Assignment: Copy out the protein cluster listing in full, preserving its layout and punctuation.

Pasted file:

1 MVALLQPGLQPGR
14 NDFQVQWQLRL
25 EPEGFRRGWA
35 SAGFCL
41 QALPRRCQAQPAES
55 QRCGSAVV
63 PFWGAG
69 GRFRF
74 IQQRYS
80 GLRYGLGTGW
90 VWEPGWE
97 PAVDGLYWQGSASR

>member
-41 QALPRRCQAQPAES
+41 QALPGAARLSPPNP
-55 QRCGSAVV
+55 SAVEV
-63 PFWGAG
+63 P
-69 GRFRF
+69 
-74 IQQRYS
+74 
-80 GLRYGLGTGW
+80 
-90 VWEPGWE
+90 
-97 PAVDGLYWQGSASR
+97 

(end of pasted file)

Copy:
1 MVALLQPGLQPGR
14 NDFQVQWQLRL
25 EPEGFRRGWA
35 SAGFCL
41 QALPRRCQAQPAES
55 QRCGSAVV
63 PFWGAG
69 GRFRF
74 IQQRYS
80 GLRYGLGTGW
90 VWEPGWE
97 PAVDGLYWQGSASR

>member
-41 QALPRRCQAQPAES
+41 QALPGAARLSPPNP
-55 QRCGSAVV
+55 SAVEV
-63 PFWGAG
+63 P
-69 GRFRF
+69 
-74 IQQRYS
+74 
-80 GLRYGLGTGW
+80 
-90 VWEPGWE
+90 
-97 PAVDGLYWQGSASR
+97 